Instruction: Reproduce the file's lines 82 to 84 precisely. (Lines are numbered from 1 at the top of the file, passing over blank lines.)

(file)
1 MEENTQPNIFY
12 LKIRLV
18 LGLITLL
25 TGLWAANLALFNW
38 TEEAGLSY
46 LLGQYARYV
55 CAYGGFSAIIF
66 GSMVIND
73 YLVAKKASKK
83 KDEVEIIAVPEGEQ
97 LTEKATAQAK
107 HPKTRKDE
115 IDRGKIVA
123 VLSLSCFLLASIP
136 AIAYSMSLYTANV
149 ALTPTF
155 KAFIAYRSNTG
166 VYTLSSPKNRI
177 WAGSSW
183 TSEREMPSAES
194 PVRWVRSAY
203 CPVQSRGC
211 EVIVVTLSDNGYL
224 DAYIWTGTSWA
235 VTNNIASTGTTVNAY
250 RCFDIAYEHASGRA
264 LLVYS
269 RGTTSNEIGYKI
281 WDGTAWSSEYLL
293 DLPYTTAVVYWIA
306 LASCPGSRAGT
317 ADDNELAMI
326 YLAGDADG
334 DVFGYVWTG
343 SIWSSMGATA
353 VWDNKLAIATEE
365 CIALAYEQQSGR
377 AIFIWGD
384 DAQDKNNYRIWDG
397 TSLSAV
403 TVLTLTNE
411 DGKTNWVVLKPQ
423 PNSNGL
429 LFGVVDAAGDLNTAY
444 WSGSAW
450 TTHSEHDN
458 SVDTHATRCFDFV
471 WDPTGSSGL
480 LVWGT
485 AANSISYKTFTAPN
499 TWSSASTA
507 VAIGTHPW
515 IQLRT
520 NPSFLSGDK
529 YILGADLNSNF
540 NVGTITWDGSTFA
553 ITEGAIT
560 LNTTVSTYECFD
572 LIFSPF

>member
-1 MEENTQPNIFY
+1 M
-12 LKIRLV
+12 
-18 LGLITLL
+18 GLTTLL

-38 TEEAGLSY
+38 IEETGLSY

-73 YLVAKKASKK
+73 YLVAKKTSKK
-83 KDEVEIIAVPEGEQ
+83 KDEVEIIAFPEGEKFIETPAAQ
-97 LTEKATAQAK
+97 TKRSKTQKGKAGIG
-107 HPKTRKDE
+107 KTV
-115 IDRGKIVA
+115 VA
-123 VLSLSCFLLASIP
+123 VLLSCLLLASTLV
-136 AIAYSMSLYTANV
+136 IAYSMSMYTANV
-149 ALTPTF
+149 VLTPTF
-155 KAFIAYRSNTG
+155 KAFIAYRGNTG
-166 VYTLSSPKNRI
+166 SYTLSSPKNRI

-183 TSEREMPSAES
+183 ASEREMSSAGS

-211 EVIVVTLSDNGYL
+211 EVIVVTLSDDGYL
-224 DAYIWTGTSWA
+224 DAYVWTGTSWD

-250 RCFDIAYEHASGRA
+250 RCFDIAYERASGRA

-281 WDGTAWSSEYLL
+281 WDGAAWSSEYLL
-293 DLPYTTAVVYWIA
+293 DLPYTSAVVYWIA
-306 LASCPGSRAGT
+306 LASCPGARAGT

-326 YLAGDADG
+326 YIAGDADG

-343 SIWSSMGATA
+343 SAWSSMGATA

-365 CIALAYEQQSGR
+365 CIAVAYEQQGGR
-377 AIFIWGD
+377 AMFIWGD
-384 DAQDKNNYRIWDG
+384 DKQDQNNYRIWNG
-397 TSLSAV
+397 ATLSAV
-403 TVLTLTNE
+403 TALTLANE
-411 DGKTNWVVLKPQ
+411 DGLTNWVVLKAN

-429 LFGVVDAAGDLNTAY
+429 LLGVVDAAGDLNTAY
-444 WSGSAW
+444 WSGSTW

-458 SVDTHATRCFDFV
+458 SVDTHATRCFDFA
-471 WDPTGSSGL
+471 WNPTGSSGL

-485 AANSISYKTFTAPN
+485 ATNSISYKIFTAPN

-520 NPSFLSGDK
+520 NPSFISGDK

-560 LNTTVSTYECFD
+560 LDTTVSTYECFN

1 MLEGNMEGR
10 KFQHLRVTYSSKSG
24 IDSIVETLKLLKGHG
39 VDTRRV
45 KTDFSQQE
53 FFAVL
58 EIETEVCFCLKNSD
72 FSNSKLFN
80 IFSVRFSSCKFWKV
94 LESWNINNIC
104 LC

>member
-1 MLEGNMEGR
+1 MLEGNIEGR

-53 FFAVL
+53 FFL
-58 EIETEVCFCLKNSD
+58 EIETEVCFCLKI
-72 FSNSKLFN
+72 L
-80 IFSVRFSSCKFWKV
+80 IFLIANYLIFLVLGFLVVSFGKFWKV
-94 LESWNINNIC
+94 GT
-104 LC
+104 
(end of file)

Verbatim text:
+136 IAYSMSMYTANV
-149 ALTPTF
+149 VLTPTF